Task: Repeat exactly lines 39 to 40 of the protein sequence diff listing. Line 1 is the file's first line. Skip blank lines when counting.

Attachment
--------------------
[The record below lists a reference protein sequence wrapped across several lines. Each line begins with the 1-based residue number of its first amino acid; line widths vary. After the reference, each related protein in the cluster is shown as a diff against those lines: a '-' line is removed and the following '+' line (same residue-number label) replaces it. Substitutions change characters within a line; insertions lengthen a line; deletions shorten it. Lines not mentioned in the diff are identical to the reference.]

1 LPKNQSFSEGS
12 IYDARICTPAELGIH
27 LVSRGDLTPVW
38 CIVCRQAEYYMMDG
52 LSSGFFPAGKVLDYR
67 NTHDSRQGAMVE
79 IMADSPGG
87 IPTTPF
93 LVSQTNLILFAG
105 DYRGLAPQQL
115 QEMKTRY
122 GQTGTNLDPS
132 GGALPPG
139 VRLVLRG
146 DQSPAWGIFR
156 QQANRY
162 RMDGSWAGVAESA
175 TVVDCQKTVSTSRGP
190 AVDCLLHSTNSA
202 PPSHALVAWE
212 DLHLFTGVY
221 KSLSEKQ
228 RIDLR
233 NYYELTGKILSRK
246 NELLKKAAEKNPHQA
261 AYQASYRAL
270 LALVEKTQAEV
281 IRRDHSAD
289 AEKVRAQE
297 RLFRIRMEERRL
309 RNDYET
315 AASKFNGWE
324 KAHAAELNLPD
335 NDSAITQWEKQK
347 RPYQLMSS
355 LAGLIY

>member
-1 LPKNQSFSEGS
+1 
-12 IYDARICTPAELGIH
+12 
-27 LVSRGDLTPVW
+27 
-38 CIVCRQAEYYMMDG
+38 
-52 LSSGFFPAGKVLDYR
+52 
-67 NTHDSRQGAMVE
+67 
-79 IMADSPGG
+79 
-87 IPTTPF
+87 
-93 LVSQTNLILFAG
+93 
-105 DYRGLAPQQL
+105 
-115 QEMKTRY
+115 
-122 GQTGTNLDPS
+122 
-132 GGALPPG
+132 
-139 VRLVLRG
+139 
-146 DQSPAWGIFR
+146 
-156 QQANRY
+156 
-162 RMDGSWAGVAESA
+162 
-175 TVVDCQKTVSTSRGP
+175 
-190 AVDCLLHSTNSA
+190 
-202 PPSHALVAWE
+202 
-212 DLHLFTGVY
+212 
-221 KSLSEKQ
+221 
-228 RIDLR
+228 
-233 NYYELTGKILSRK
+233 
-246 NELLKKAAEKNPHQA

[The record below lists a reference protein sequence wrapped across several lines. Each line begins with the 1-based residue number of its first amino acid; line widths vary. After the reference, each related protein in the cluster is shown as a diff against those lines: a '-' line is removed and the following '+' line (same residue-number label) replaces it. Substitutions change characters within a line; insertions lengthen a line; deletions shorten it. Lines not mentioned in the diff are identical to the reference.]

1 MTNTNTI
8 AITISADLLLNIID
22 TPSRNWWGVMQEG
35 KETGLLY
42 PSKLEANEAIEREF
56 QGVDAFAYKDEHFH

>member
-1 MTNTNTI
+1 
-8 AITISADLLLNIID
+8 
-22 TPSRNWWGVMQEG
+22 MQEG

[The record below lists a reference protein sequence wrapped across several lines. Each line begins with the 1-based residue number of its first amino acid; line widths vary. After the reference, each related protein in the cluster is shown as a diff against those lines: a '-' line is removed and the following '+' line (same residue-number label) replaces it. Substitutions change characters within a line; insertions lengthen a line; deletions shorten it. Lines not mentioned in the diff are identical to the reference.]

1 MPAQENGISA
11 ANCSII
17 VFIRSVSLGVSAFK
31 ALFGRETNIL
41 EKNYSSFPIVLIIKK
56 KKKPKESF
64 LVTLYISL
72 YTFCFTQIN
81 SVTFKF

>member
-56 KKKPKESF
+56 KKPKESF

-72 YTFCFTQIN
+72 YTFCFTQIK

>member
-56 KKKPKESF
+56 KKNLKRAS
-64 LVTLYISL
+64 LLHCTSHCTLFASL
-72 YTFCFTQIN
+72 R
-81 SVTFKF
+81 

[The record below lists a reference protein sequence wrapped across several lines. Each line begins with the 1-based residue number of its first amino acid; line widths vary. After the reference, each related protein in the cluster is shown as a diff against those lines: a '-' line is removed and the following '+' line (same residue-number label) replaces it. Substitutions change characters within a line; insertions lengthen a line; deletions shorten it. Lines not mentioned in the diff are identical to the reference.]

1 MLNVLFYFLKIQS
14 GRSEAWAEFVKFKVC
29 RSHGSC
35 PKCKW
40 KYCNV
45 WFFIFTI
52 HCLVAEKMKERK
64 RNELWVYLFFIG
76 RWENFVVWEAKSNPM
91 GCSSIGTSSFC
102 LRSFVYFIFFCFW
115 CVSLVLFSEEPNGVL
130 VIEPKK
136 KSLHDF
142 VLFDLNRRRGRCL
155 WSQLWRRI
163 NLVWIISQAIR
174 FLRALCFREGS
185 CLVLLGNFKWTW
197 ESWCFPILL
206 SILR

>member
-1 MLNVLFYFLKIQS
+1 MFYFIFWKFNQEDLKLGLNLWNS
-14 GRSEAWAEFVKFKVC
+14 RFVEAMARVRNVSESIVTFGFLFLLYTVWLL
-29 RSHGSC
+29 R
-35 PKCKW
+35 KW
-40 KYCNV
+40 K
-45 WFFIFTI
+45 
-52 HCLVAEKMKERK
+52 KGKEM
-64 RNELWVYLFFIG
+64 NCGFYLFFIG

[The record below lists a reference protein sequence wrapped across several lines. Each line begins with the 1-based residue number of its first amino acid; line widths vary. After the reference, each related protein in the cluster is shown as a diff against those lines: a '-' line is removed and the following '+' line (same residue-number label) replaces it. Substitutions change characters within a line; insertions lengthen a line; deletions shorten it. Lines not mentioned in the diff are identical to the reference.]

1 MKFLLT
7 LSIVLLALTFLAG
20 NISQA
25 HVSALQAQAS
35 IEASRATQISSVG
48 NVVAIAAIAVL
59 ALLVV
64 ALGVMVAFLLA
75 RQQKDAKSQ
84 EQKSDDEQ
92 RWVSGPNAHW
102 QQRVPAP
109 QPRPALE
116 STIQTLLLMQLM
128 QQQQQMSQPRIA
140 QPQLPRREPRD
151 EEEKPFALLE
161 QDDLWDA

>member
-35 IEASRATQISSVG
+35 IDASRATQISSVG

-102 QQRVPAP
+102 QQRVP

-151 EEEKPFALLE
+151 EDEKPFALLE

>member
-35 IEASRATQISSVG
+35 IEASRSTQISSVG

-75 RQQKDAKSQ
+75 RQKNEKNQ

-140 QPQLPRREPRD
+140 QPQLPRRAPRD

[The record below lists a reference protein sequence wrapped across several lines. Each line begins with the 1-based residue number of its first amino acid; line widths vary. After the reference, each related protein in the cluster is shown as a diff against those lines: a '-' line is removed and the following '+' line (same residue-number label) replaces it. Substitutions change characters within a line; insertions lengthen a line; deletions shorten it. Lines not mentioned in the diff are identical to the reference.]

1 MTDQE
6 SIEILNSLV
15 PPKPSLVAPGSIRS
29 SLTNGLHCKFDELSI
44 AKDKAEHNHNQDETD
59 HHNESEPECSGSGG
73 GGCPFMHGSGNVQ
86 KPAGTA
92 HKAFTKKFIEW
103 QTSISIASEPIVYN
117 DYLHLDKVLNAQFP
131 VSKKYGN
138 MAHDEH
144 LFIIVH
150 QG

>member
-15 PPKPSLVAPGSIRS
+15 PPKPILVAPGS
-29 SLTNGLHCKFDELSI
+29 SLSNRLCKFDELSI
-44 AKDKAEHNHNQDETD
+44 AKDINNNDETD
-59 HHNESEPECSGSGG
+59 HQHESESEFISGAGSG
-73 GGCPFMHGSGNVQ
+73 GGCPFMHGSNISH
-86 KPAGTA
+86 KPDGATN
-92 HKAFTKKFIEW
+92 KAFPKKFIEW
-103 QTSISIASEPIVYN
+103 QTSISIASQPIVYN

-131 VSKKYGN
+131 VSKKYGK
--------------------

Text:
-1 LPKNQSFSEGS
+1 